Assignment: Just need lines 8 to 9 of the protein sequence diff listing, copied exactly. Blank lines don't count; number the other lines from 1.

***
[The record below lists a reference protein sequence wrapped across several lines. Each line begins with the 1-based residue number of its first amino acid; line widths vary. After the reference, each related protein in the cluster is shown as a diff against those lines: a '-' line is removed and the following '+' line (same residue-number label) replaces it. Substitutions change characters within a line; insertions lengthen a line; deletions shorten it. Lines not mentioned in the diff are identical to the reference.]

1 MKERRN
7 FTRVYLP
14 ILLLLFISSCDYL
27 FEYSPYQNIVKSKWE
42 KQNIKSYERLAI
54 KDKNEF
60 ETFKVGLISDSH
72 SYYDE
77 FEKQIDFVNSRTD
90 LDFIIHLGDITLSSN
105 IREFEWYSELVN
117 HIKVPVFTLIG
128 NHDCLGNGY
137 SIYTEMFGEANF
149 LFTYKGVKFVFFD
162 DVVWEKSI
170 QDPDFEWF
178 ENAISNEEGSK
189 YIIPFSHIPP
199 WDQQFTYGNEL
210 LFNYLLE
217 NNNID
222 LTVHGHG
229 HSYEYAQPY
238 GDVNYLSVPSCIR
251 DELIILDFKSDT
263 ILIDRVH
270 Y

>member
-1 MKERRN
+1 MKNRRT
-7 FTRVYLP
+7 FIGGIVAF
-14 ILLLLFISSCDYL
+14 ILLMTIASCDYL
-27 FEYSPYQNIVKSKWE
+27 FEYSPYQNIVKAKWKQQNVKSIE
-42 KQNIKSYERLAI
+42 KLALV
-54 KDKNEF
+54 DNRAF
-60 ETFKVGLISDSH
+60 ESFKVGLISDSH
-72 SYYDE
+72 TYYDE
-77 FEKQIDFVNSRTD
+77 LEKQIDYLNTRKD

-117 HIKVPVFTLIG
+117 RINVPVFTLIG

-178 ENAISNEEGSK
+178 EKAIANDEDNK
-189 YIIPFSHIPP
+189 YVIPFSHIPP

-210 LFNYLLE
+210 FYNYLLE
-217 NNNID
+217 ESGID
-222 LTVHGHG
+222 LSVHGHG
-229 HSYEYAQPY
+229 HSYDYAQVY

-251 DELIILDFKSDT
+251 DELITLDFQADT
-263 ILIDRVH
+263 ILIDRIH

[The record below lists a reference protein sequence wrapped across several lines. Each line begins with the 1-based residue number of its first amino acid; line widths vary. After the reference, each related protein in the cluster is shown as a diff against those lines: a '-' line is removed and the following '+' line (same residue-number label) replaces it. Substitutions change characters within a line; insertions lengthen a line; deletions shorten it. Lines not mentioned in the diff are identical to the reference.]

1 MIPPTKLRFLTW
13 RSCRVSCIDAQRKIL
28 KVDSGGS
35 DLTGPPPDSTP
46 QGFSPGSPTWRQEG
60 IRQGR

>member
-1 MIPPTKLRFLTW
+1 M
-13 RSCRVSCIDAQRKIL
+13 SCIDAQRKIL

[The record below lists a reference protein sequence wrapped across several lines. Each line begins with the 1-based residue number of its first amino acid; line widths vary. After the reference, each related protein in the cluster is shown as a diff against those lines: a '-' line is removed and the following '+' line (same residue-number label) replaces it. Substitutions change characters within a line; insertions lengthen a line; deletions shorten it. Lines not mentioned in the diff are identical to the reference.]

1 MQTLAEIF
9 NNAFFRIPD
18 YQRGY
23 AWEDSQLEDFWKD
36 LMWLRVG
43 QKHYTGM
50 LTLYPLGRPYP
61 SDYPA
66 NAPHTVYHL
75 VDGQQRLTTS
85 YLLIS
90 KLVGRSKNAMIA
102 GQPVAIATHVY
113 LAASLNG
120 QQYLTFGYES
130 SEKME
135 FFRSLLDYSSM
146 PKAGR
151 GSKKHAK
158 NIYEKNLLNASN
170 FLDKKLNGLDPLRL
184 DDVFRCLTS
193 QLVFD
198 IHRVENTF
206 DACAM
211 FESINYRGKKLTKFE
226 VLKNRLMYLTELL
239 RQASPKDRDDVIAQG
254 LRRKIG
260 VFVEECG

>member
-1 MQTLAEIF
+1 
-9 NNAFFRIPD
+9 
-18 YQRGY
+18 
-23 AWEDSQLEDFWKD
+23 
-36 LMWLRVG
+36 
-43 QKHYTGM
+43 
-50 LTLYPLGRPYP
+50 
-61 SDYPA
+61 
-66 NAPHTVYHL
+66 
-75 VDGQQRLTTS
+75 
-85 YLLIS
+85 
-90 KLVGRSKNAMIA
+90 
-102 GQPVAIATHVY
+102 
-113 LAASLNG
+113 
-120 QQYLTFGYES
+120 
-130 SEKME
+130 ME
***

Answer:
60 ETFKVGLISDSH
72 SYYDE